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MCMC 2D surface brightness modeling for quasar / host galaxy decompositions

Usage is provided in docstrings, and an example model is provided in the examples directory. My Ph.D. thesis contains a more detailed discussion of the problem (simultaneous modeling of quasar point sources and host galaxies) and why I have made specific design decisions. My dissertation is available open-access at the following URL:

[Markov Chain Monte Carlo Modeling of High-Redshift Quasar Host Galaxies in Hubble Space Telescope Imaging] (

A journal article is forthcoming, but if you use psfMC in the meantime, please cite:

[Mechtley, M. 2014, PhD Thesis, Arizona State Univ.] (

Recent Changes and Notes

The current master branch is a beta release (until I finalize formal unit tests). I've used it myself extensively, but please be aware that there may still be bugs lurking around.

Beta release 2.0b1 is a backwards-incompatible release that switches to emcee for sampling (and is compatible with Python3). The pymc requirement has dropped entirely, as I now also store trace databases as a FITS table and handle the priors myself in a more lightweight manner. Note that because priors in psfMC.distributions now wrap scipy.stats distributions directly, some parameter names have changed (e.g., Normal now expects loc= and scale= instead of mu= and tau=).

The rationale behind such a large change is that the Affine-Invariant ensemble sampler used by emcee is much more efficient for this particular problem (high-dimensional parameter space, reasonably convex single-mode posterior). Traditional Metropolis-Hastings chains required 50,000 samples or more of burn-in each to approach convergence, severely limiting the number of chains that could be used, and thus our confidence in the final result. The sampler now reliably approaches convergence with a similar number of total burn-in samples (e.g., iterations=250 * nwalkers=200 = 50000), but the ensemble sampler means this only has to be run once, rather than once for each chain. The large number of walkers replaces the primary purpose of multiple independent chains in the previous implementation: to improve our confidence in convergence.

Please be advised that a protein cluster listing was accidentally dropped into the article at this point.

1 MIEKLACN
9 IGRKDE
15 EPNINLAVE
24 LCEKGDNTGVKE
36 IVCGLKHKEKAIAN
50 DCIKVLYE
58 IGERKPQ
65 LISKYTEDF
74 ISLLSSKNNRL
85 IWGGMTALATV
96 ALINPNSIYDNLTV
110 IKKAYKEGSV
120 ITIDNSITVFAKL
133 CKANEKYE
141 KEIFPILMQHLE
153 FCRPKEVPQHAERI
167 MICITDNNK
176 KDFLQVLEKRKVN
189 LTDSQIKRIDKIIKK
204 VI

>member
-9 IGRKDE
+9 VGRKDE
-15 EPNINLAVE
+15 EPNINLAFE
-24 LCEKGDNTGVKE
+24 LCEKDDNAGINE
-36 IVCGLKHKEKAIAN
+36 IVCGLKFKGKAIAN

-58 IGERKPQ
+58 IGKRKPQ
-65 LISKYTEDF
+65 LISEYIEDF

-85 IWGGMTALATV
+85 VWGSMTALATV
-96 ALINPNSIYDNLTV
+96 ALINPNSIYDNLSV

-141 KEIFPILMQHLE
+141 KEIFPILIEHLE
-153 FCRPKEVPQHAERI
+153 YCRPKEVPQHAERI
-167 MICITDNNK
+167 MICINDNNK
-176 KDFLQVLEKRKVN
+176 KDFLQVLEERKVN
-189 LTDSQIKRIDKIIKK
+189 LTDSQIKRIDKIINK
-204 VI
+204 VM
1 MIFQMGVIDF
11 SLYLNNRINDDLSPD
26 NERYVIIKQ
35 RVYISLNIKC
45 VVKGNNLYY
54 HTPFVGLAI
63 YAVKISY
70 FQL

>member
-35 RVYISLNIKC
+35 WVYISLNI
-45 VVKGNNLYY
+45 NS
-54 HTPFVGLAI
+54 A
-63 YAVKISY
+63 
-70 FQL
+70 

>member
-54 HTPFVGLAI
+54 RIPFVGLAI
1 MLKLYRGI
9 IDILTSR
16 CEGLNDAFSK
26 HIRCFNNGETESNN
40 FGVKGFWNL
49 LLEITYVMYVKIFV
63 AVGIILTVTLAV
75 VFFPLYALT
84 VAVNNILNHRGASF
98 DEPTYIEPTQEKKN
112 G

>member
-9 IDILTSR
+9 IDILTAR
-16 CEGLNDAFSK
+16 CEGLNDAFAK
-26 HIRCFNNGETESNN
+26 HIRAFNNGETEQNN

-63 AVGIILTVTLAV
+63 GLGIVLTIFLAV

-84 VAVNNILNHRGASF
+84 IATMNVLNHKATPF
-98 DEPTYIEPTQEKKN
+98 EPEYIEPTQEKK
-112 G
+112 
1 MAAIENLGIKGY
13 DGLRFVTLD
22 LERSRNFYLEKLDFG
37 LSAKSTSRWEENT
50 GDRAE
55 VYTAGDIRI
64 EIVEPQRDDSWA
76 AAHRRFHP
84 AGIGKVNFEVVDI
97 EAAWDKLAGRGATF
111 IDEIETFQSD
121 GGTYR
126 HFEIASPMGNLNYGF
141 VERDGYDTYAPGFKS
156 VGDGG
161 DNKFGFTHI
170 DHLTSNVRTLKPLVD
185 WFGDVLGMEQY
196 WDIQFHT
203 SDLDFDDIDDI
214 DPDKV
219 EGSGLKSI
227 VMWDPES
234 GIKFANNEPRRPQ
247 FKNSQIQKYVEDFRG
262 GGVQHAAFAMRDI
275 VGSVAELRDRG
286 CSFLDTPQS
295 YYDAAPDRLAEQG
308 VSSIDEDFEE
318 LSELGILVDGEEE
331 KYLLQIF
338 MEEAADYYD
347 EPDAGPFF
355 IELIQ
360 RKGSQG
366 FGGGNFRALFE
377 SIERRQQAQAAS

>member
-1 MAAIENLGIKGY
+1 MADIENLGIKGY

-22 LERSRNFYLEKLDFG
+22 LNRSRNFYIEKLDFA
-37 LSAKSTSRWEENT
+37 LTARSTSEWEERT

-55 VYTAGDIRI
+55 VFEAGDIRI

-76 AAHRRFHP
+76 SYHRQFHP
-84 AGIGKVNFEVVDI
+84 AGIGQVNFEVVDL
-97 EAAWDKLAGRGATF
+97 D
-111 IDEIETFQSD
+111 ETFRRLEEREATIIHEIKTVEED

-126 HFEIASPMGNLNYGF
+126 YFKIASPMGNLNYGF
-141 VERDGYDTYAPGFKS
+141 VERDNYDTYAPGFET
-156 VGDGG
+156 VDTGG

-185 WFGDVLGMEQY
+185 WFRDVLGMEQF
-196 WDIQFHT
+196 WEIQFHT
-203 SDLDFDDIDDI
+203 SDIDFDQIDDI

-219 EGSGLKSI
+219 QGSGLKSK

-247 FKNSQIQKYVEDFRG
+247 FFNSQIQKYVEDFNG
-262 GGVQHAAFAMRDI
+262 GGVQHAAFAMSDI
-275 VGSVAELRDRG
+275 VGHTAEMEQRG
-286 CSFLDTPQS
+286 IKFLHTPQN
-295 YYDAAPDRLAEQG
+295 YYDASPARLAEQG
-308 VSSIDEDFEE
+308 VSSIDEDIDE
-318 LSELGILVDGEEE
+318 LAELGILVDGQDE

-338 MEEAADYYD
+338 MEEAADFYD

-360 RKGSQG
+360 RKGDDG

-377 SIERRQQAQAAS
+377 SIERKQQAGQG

As a side effect, the sampling is now overall faster (takes less time to run the same number of samples), since emcee is a lightweight sampler only and doesn't attempt clever caching / lazy evaluation like pymc (which the previous pymc implementation was not taking advtange of anyway).

Beta release 1.0b5 adds a new analysis submodule. FITS image production has been moved there, and various statistical and plotting methods have been added for analyzing posterior chains. This includes MCMC covariance corner plots via Dan Foreman-Mackey's module. Also includes two new command line scripts: corner_plot and plot_chain to generate these plots from a terminal.


The software depends on the numpy, scipy, emcee, astropy, and six (for Python 2 backward compatibility) modules. Additionally the matplotlib and corner modules are required for posterior analysis plots.

The pyregion module is optional but strongly recommended for ease of masking out foreground or background objects unrelated to the quasar being modeled.

The numexpr module is also optional, and is used to parallelize certain calculations (generating Sersic profiles), providing a slight increase in overall speed.


I only test/support Anaconda, use other Python distributions at your own risk. Note: everything else is included with the default Anaconda distribution. conda install --channel astropy emcee pyregion corner pip install git+


MCMC 2D surface brightness fitting for quasar host galaxies







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